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Brush Wellman Delivers Space Telescope Mirror Blanks Ahead of Schedule


ELMORE, Ohio - August 22, 2005 - Brush Wellman's Beryllium Products business unit has completed, ahead of schedule, a critical step in the development of the NASA orbital telescope that could reveal secrets of the origin of the universe billions of years ago.

The delivery of the final four beryllium mirror blanks by Brush Wellman marks an important milestone in the construction of the 18-segment primary mirror for the James Webb Space Telescope (JWST), one of the most exciting and demanding scientific projects of the new millennium.

The mirror blanks, the largest ever produced in beryllium, have been shipped to Axsys Technologies, Inc. in Alabama for machining. Later, SSG Tinsley in California will polish and test the mirrors. Brush Wellman, Axsys and Tinsley are project partners under the lead optical contractor, Ball Aerospace & Technologies Corp. Northrop Grumman Space Technology, the prime contractor to NASA, will assemble and test the telescope.

Brush produced the primary mirror blanks, as well as two smaller beryllium mirrors and structural parts integral to the telescope, under a material supply contract with Ball Aerospace & Technologies valued at more than $18 million.

"This is a hallmark accomplishment for the Brush team," said Gordon D. Harnett, Chairman and Chief Executive Officer of Brush Engineered Materials Inc., the parent company of Brush Wellman Inc. "We're proud to serve such an important role in this extraordinary peacetime application of beryllium."

Each of the 18 hexagonal beryllium mirror blanks measures 1.5 meters point to point but the finished primary mirror segment will weigh less than 46 pounds. Beryllium was selected for the mirror project over high performance glass because of its superior properties including a low coefficient of thermal expansion, and its strength-to-weight and stiffness-to-weight ratios. These properties will enable the telescope to function in the frigid environment of deep space, where temperatures are no warmer than minus 370 degrees Fahrenheit.

The JWST project represents the largest quantity of Brush Wellman's 0-30 optical grade material processed for a single order. Work on the project began at the Company's Elmore, Ohio manufacturing facility in September 2003. During peak production over 80 people were working on the primary mirror segment project.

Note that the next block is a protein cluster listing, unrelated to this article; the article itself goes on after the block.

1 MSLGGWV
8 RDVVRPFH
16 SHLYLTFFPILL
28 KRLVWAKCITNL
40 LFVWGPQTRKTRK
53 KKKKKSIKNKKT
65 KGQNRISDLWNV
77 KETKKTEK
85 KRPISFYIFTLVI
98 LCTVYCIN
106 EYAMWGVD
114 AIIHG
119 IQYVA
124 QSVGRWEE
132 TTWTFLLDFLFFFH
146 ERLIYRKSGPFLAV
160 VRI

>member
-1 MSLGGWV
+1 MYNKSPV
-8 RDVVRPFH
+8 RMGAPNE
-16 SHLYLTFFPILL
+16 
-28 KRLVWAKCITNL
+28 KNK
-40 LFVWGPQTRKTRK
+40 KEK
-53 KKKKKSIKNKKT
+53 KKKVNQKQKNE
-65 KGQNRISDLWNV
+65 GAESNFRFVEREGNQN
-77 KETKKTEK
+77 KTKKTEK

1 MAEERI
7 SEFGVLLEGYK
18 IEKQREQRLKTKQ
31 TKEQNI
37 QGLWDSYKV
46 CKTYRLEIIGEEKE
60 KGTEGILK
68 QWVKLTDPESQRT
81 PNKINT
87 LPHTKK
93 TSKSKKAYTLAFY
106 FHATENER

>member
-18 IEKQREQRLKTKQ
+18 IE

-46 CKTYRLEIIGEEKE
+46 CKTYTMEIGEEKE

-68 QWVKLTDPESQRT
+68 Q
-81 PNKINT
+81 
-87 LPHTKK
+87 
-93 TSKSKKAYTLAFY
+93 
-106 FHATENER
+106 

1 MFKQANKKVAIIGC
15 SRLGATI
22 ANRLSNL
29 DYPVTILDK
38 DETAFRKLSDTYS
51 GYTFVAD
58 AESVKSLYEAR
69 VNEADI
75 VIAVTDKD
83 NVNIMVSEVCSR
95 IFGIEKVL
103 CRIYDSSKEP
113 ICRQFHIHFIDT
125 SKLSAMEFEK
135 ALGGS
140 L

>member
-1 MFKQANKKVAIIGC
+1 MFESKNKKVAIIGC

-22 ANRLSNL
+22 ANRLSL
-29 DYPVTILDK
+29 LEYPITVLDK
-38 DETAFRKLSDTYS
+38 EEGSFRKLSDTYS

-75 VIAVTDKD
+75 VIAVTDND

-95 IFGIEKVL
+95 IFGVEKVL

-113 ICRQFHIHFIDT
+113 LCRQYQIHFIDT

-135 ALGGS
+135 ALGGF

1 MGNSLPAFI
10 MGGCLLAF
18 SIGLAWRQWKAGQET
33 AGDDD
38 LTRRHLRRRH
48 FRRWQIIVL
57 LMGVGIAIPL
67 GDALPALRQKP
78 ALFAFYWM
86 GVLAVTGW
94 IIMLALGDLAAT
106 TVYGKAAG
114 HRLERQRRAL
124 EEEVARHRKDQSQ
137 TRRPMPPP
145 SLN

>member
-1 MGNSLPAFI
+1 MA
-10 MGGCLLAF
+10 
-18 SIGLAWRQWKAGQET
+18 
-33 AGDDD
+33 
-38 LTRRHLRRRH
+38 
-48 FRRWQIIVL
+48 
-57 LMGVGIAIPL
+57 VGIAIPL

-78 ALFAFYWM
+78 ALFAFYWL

"We knew from the beginning of the selection process that beryllium was the perfect material for this project," Harnett said. "We were also confident that Brush had the talent and expertise to execute the demanding technical processes that were required. The completion of our portion of the Webb Telescope ahead of schedule allows the project to transition seamlessly to the next partner."

Utilizing infrared light technology, the JWST represents the next generation of space telescopes. NASA's Hubble Space Telescope, launched in 1990, employs visible light technology. The new telescope's huge optical mirror, large enough to fit seven Hubble Space Telescope mirrors within its surface area, will give it the light-collecting sensitivity to see faint and previously hidden objects 10 billion to 11 billion light years into the universe, perhaps revealing the formation of the first stars and galaxies. In addition to seeing objects 400 times fainter than those currently observed by ground- and space-based telescopes, the powerful JWST observatory will, in a few hours, observe objects that the Hubble requires a week or more to record.

Michael D. Anderson, President of the Beryllium Products unit, commented, "The JWST project further validates beryllium as the material of choice for precise optical applications, especially those in extremely cold conditions. While the standards were exacting and the timeline challenging, the Brush team proved it was up to the task."

The James Webb Space Telescope is scheduled for launch by NASA early in the next decade. The Webb telescope is an integral part of the NASA Origins program, a series of scientific missions designed to uncover the mysteries of the universe by studying the birth of stars, planets, moons, comets and asteroids. Brush also supplied beryllium mirrors and critical structures for the Space Infrared Telescope Facility, since renamed the Spitzer Space Telescope. The August 2003 launch of the Spitzer Telescope marked the first mission of the Origins program.

Beryllium and beryllium-containing materials from Brush Wellman are widely used in mission-critical commercial, aerospace, engineering and research applications that demand superior levels of product strength, reliability, miniaturization, reflectivity and weight savings.

Brush Wellman is the world's only fully integrated producer of beryllium, beryllium alloys and beryllia ceramic. It is a wholly owned subsidiary of Brush Engineered Materials Inc. (NYSE: BW). Through its subsidiaries, Brush Engineered Materials supplies worldwide markets with beryllium, alloy, electronic and precious metal products, and engineered material systems. The Company's engineered materials are found in technically demanding end-use products in the telecommunications and computer, automotive electronics, industrial components, optical media, aerospace and defense and appliance markets.


Michael C. Hasychak

Patrick S. Carpenter

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